A new study from the United States has revealed a link between the amount of vitamin D in the blood and the presence of risk factors for type 2 diabetes.
The research, which used participants with pre-diabetes and abnormally high blood sugar levels, showed an inverse relationship between levels of vitamin D and diabetes, with those people who had the highest blood levels of vitamin D facing a 48 per cent reduced chance of developing type 2 diabetes than those with the lowest amount of vitamin D.
Those with the highest levels of vitamin D were found to have an average concentration of 30.6 nanograms per milliliter (ng/mL) in their blood, while participants with the lowest levels had an average concentration of 12.1 ng/mL. It was shown that the risk of developing type 2 diabetes with a high level of vitamin D was around a half that of low levels.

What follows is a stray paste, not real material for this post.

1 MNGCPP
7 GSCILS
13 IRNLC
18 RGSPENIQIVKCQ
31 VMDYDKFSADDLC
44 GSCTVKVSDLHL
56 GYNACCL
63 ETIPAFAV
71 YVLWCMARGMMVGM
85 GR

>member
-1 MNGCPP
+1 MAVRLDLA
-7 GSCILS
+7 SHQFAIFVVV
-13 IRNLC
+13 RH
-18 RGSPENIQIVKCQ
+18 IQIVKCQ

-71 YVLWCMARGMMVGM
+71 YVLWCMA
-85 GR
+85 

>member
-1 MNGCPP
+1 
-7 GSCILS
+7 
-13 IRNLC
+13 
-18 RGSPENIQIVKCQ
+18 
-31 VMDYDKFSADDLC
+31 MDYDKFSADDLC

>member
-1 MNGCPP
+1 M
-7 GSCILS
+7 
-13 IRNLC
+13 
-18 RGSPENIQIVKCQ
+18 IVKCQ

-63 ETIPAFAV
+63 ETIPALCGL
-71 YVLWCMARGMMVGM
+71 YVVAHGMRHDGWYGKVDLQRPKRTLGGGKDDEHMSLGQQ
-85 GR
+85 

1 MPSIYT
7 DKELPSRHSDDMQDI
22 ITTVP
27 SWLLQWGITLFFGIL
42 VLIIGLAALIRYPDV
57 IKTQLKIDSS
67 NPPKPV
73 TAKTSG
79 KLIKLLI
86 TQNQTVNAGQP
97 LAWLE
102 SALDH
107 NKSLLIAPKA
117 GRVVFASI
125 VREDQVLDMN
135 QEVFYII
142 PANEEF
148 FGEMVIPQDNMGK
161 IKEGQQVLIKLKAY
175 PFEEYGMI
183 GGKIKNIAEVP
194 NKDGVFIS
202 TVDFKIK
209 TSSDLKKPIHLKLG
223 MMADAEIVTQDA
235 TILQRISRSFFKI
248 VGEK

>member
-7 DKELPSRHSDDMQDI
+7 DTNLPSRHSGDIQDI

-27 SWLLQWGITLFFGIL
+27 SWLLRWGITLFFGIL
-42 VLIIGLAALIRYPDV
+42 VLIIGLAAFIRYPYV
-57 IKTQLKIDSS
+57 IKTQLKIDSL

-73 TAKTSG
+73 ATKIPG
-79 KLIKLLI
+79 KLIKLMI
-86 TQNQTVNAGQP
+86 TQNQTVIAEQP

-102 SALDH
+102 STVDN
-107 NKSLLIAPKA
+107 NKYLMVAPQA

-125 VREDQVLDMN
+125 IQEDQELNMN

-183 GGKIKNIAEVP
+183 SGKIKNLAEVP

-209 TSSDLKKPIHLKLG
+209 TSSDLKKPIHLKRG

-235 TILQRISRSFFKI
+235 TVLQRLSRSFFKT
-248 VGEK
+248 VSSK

The metabolic syndrome is based on a range of different risk factors, such as lower levels of the good cholesterol, increased triglycerides, raised fasting blood sugar and higher blood pressure, which all raise the likelihood of someone developing heart disease and type 2 diabetes.
Researcher Joanna Mitri, from the Tufts Medical Center in Bosto, said “This association has been documented before, but our study expands the association to people of diverse racial and ethnic backgrounds. These include minority groups that are already at higher risk of diabetes.”

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